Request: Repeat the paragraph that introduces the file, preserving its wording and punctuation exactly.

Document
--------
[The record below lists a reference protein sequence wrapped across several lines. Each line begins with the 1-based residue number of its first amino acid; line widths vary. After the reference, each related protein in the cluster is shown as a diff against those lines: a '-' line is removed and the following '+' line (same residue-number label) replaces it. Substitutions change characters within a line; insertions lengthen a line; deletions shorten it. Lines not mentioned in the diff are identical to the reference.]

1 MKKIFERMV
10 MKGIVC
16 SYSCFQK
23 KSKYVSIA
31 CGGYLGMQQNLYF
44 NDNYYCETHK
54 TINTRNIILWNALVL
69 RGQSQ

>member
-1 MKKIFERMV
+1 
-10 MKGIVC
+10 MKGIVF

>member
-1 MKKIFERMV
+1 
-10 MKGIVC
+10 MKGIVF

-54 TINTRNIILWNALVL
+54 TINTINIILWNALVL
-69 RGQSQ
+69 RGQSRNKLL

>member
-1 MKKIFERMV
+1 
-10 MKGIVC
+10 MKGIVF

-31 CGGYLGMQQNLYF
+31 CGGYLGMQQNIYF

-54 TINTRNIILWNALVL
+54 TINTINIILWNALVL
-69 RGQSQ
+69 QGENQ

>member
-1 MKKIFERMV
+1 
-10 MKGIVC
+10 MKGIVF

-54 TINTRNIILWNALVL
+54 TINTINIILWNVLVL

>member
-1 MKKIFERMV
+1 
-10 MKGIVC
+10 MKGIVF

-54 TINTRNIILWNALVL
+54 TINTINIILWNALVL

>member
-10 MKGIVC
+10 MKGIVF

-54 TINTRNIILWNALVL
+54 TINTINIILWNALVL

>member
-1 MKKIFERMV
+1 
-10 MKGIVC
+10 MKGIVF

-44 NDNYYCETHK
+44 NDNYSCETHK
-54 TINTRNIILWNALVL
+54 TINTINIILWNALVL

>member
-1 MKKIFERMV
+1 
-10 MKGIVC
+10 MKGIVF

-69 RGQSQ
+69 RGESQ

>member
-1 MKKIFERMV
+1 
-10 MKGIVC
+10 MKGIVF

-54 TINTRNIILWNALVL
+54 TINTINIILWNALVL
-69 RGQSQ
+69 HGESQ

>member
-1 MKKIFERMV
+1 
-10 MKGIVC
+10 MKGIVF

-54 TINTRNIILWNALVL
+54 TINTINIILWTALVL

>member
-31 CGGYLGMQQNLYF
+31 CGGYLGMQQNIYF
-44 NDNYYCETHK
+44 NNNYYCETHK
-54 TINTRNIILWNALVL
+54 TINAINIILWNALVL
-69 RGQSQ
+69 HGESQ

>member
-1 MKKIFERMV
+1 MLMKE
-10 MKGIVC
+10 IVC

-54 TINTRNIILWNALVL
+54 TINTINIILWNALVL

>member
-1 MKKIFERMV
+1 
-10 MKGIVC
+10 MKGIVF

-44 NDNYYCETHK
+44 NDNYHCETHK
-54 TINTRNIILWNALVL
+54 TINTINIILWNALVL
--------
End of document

[The record below lists a reference protein sequence wrapped across several lines. Each line begins with the 1-based residue number of its first amino acid; line widths vary. After the reference, each related protein in the cluster is shown as a diff against those lines: a '-' line is removed and the following '+' line (same residue-number label) replaces it. Substitutions change characters within a line; insertions lengthen a line; deletions shorten it. Lines not mentioned in the diff are identical to the reference.]